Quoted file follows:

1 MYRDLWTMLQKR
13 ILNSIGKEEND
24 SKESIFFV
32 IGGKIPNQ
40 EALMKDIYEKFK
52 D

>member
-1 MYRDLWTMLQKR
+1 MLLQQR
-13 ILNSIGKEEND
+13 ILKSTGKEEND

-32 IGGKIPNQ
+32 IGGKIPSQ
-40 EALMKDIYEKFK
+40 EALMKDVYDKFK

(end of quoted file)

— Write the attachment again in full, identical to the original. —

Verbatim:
1 MYRDLWTMLQKR
13 ILNSIGKEEND
24 SKESIFFV
32 IGGKIPNQ
40 EALMKDIYEKFK
52 D

>member
-1 MYRDLWTMLQKR
+1 MLLQQR
-13 ILNSIGKEEND
+13 ILKSTGKEEND

-32 IGGKIPNQ
+32 IGGKIPSQ
-40 EALMKDIYEKFK
+40 EALMKDVYDKFK